“Of all tyrannies, a tyranny exercised for the good of its victims may be the most oppressive. It may be better to live under robber barons than under omnipotent moral busybodies. The robber baron’s cruelty may sometimes sleep, his cupidity may at some point be satiated; but those who torment us for our own good will torment us without end, for they do so with the approval of their own conscience.”— C.S. Lewis
Sittin' in the mornin' sun
I'll be sittin' when the evening come
Watching the ships roll in
And then I watch them roll away again
Years later, I was in Sausalito on tour and found myself at a place by the bay having a hamburger. I was watching the water when my eye caught something. The ferries crossing from San Francisco turned a little as they came in, creating a rolling wave to cushion their arrival at the pier. That's when it hit me. Otis had been watching the ferries rolling in.By Otis Redding standards Dock Of The Bay was laid back and mellow. He'd made his reputation as a bluesy, soulful singer (he was also a talented songwriter, including composing Respect, Aretha Franklin's monster hit) as well as being a dynamic and riveting live performer. His performance at the Monterrey Pop Festival in July 1967 had been his breakthrough to a broader white audience.
"if the War is continued thro the Winter, the British troops will be scared at the sight of our Men, for as they had never fought with Naked Men."
"If every nerve is not strained to recruit a new Army with all possible expedition, I think the game is pretty near up."
"These are the times that try men's souls. The summer soldier and the sunshine patriot will, in this crisis shrink from the service of his country, but he that stands it NOW deserves the love and thanks of man and woman."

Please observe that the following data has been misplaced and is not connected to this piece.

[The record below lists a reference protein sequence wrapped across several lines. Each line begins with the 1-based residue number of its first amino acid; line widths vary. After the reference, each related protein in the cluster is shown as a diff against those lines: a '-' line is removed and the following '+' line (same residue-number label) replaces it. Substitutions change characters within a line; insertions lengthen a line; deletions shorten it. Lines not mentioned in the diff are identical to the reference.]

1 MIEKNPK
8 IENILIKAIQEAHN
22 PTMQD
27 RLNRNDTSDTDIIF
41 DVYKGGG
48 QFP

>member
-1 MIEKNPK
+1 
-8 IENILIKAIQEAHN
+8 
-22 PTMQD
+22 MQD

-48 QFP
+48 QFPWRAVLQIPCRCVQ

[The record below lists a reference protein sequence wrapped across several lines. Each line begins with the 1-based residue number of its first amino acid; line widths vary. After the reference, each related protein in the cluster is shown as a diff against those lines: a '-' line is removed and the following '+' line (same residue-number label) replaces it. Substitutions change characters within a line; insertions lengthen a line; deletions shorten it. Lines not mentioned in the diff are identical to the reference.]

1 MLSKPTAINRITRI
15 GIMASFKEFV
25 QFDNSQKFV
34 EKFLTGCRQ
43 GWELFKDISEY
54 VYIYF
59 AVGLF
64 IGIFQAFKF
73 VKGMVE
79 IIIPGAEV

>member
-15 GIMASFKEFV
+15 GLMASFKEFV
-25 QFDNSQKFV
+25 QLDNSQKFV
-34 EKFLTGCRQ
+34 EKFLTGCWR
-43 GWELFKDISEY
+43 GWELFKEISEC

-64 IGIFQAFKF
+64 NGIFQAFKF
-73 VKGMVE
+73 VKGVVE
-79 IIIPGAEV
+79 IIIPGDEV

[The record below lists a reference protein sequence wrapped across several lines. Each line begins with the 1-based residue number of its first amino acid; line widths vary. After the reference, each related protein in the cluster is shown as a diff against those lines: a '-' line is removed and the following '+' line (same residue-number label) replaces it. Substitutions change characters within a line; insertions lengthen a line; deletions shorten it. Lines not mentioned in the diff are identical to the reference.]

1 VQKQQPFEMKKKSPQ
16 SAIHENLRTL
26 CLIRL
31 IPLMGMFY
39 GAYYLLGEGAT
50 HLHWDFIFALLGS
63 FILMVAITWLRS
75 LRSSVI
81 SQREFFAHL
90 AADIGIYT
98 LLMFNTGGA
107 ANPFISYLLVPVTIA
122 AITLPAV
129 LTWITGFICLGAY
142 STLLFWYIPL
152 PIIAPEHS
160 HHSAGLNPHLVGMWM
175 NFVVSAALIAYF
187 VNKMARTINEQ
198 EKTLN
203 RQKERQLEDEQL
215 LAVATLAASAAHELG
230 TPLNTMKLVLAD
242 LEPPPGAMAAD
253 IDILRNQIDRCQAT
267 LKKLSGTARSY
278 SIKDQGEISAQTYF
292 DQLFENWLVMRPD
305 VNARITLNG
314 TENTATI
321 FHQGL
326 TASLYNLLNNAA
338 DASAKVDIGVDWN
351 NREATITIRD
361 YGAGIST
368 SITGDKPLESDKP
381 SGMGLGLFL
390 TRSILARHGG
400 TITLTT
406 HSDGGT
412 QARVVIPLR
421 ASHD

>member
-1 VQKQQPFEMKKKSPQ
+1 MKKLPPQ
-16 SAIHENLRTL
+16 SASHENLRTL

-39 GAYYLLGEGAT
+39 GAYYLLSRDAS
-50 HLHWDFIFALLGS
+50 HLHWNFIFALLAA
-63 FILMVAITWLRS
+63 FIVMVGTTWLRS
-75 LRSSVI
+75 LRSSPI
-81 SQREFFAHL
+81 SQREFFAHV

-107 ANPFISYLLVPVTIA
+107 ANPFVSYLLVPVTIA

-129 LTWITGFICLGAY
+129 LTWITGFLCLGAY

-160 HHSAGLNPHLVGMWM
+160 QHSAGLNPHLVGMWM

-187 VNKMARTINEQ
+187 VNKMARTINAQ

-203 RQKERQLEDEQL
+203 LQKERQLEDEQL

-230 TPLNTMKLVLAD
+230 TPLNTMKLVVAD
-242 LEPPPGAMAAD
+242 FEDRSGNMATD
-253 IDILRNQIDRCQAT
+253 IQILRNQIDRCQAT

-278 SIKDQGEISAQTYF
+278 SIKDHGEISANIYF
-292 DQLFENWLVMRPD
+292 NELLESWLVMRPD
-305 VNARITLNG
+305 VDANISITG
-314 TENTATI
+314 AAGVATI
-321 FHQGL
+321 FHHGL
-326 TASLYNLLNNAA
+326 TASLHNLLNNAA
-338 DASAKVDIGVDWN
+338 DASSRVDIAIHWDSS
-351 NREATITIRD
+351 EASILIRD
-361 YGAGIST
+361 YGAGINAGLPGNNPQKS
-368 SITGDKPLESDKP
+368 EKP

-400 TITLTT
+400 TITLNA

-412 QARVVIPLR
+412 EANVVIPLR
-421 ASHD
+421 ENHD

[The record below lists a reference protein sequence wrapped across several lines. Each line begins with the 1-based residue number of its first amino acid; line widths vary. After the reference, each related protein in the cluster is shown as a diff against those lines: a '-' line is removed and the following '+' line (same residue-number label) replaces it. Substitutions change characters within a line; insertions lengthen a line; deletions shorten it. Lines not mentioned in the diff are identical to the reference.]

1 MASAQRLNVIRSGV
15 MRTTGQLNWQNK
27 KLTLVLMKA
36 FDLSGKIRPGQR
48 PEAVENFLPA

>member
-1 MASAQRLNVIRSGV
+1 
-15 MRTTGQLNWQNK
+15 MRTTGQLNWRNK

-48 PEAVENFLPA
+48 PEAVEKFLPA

"read in the camp, to every corporal's guard, and in the army, and out of it had more than the intended effect . . . Militiamen who had already tired of the war, and straggling from the army, returned. Hope succeeded to despair, cheerfulness to gloom, and firmness to irresolution."
"even a Failure cannot be more fatal than to remain in our present situation. In short some enterprise must be undertaken in our present Circumstances or we must give up the cause."
"Our affairs are hasting fast to ruin if we do not retrieve them by some happy event. Delay now equals to a total defeat. Be not deceived general with small flattering appearances; we must not suffer ourselves to be lulled into security and inaction . . Pardon the Freedom I have used, the Love of my country, a Wife and four Children in the Enemys Hands, the Respect and Attachment I have to you - the Ruin and Poverty that must attend me & thousands of others will plead my Excuse for so much Freedom."
"I shall never forget what I felt at Princeton on his account, when I saw him brave all the dangers of the field and his important life hanging as it were by a single hair with a thousand deaths flying around him. Believe me, I thought not of myself."